Opposition Leader makes surprising Remembrance Day appearance
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November 15, 2013

Opposition Leader makes surprising Remembrance Day appearance

Leader of the Opposition Arnhim Eustace may have surprised some observers when he turned up last Sunday, at the cenotaph in Kingstown, for the annual wreath laying ceremony on Remembrance Day.

Usually, Eustace is represented at these ceremonies by Parliamentary Representative for Central Kingstown and vice president of the New Democratic Party (NDP) St Claire Leacock.

Eustace’s attendance may have come on the urging of Leacock, who just two weeks ago, during an address in Parliament on October 29, slammed parliamentarians, including members of his party, for not attending the annual Independence celebrations at Victoria Park.

“… I implore all members of the Parliament to drop whatever they’re doing and find themselves at the Victoria Park when our nation is celebrating Independence,” he said.

“Independence and nation building is a serious exercise…and those of us who want to lead the nation must demonstrate that when the occasion presents itself. That’s how I feel about it,” Leacock said.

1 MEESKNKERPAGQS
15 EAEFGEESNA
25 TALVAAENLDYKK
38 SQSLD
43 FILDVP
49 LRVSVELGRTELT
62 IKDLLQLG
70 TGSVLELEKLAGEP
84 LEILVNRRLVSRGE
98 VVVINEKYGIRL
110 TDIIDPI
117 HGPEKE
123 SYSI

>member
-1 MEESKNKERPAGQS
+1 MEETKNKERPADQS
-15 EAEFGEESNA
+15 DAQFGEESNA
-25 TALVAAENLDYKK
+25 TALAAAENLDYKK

At the Independence parade on October 27, Leacock was the only Opposition parliamentarian seated in the area designated for Members of Parliament.

Leacock’s criticism last month was not the first time he commented on the absence of the Leader of the Opposition from official functions.

Earlier this year, when he spoke on March 14 at the wreath laying ceremony for National Heroes Day, at the obelisk at Dorsetshire Hill, Leacock, who is also known as “The Major” said that he looked forward to the day when he could appear at an official function in his own capacity, and not representing someone else.

“….I would have preferred if it was my own person, but it always appears that I’m representing an office, that of the Leader of the Opposition… but somehow it seems to befall on me that on every national occasion: Heroes Day, Poppy Day, Independence Day, Queen’s Birthday, the Major is standing in for an office….”

Remembrance Day, also known as Poppy Day or Armistice Day, is a memorial day observed in Commonwealth countries since the end of World War I to remember the members of their armed forces who died in the line of duty.

Leacock was also present at the cenotaph last Sunday, but this year, did not lay a wreath; he sat under the tent with the other observers.